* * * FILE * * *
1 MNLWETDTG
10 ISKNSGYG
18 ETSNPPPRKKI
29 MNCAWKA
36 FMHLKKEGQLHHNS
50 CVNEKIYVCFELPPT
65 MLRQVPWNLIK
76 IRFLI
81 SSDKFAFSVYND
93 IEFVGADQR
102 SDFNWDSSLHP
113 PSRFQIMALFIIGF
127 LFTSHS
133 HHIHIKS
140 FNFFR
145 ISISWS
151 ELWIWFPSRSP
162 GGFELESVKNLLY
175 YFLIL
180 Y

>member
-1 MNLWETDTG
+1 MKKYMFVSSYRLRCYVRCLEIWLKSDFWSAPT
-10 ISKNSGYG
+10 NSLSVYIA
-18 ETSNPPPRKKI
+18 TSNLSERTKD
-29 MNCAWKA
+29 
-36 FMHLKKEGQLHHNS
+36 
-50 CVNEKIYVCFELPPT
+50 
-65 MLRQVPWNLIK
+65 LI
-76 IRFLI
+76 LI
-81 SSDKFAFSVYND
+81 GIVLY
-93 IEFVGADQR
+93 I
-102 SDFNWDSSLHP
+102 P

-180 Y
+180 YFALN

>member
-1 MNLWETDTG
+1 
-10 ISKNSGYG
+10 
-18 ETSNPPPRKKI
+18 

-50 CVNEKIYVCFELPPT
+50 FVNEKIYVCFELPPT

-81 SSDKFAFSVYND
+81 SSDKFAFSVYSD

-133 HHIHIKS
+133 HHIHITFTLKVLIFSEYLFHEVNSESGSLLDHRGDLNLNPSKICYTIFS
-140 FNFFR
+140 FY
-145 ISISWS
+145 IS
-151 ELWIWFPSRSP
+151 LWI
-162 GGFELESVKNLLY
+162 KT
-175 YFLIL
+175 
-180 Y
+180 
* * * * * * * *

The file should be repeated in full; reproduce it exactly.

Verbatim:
1 MNLWETDTG
10 ISKNSGYG
18 ETSNPPPRKKI
29 MNCAWKA
36 FMHLKKEGQLHHNS
50 CVNEKIYVCFELPPT
65 MLRQVPWNLIK
76 IRFLI
81 SSDKFAFSVYND
93 IEFVGADQR
102 SDFNWDSSLHP
113 PSRFQIMALFIIGF
127 LFTSHS
133 HHIHIKS
140 FNFFR
145 ISISWS
151 ELWIWFPSRSP
162 GGFELESVKNLLY
175 YFLIL
180 Y

>member
-1 MNLWETDTG
+1 MKKYMFVSSYRLRCYVRCLEIWLKSDFWSAPT
-10 ISKNSGYG
+10 NSLSVYIA
-18 ETSNPPPRKKI
+18 TSNLSERTKD
-29 MNCAWKA
+29 
-36 FMHLKKEGQLHHNS
+36 
-50 CVNEKIYVCFELPPT
+50 
-65 MLRQVPWNLIK
+65 LI
-76 IRFLI
+76 LI
-81 SSDKFAFSVYND
+81 GIVLY
-93 IEFVGADQR
+93 I
-102 SDFNWDSSLHP
+102 P

-180 Y
+180 YFALN

>member
-1 MNLWETDTG
+1 
-10 ISKNSGYG
+10 
-18 ETSNPPPRKKI
+18 

-50 CVNEKIYVCFELPPT
+50 FVNEKIYVCFELPPT

-81 SSDKFAFSVYND
+81 SSDKFAFSVYSD

-133 HHIHIKS
+133 HHIHITFTLKVLIFSEYLFHEVNSESGSLLDHRGDLNLNPSKICYTIFS
-140 FNFFR
+140 FY
-145 ISISWS
+145 IS
-151 ELWIWFPSRSP
+151 LWI
-162 GGFELESVKNLLY
+162 KT
-175 YFLIL
+175 
-180 Y
+180 